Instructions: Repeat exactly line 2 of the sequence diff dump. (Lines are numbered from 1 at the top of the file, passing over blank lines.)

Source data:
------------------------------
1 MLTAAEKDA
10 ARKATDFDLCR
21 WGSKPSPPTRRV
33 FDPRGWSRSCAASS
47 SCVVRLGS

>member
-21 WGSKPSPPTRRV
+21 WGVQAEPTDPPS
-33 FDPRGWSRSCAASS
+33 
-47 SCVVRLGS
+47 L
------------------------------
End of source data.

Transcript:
10 ARKATDFDLCR